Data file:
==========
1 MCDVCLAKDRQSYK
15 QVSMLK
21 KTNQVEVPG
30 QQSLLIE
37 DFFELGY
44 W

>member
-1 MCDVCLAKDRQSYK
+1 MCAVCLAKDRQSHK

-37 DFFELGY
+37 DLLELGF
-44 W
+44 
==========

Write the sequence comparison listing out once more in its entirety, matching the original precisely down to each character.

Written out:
1 MCDVCLAKDRQSYK
15 QVSMLK
21 KTNQVEVPG
30 QQSLLIE
37 DFFELGY
44 W

>member
-1 MCDVCLAKDRQSYK
+1 MCAVCLAKDRQSHK

-37 DFFELGY
+37 DLLELGF
-44 W
+44 